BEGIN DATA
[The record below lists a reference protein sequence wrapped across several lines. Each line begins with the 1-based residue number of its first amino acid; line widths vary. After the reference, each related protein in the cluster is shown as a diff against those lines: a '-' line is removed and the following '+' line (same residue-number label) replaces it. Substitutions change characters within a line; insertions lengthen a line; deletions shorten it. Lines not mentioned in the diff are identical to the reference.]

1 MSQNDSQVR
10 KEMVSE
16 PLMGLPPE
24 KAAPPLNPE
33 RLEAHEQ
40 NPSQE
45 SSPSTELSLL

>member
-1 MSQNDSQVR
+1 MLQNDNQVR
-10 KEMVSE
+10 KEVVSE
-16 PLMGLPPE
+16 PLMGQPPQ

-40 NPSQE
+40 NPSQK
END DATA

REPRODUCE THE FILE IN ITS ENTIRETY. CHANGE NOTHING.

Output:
[The record below lists a reference protein sequence wrapped across several lines. Each line begins with the 1-based residue number of its first amino acid; line widths vary. After the reference, each related protein in the cluster is shown as a diff against those lines: a '-' line is removed and the following '+' line (same residue-number label) replaces it. Substitutions change characters within a line; insertions lengthen a line; deletions shorten it. Lines not mentioned in the diff are identical to the reference.]

1 MSQNDSQVR
10 KEMVSE
16 PLMGLPPE
24 KAAPPLNPE
33 RLEAHEQ
40 NPSQE
45 SSPSTELSLL

>member
-1 MSQNDSQVR
+1 MLQNDNQVR
-10 KEMVSE
+10 KEVVSE
-16 PLMGLPPE
+16 PLMGQPPQ

-40 NPSQE
+40 NPSQK